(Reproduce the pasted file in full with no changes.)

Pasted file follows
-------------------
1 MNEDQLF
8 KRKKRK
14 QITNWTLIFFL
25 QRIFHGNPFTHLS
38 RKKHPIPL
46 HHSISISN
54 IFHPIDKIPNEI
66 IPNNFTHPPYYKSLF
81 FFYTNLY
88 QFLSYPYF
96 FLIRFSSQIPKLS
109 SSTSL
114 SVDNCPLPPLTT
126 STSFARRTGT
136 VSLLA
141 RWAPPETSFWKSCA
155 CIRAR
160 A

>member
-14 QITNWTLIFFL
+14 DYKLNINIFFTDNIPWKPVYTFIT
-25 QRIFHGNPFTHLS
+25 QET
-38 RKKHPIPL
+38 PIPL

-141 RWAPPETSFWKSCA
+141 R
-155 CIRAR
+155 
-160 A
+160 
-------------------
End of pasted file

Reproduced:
1 MNEDQLF
8 KRKKRK
14 QITNWTLIFFL
25 QRIFHGNPFTHLS
38 RKKHPIPL
46 HHSISISN
54 IFHPIDKIPNEI
66 IPNNFTHPPYYKSLF
81 FFYTNLY
88 QFLSYPYF
96 FLIRFSSQIPKLS
109 SSTSL
114 SVDNCPLPPLTT
126 STSFARRTGT
136 VSLLA
141 RWAPPETSFWKSCA
155 CIRAR
160 A

>member
-14 QITNWTLIFFL
+14 DYKLNINIFFTDNIPWKPVYTFIT
-25 QRIFHGNPFTHLS
+25 QET
-38 RKKHPIPL
+38 PIPL

-141 RWAPPETSFWKSCA
+141 R
-155 CIRAR
+155 
-160 A
+160 